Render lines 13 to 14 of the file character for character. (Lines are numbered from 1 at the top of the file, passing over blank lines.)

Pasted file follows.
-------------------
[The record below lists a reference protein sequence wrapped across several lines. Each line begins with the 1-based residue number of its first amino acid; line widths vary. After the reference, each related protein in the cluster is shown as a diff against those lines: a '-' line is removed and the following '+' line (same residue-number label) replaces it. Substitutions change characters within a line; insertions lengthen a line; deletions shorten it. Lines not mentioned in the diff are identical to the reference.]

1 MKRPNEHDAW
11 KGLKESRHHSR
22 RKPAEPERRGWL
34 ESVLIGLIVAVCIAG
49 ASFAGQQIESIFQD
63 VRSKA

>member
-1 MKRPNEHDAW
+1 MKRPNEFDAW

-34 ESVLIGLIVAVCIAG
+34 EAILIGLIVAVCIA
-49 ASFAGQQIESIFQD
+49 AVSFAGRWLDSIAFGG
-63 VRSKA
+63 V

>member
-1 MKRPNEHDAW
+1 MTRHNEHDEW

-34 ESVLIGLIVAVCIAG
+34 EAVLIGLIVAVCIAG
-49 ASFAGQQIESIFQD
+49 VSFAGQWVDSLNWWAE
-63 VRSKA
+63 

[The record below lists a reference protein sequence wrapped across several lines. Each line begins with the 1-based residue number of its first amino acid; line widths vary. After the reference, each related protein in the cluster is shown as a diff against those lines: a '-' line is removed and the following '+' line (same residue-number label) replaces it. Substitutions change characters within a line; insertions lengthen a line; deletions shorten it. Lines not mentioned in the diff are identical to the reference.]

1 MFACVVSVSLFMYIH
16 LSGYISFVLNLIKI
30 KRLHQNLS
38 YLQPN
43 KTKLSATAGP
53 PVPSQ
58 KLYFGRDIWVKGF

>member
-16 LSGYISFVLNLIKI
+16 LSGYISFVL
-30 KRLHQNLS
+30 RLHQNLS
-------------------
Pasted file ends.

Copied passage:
-49 ASFAGQQIESIFQD
+49 AVSFAGRWLDSIAFGG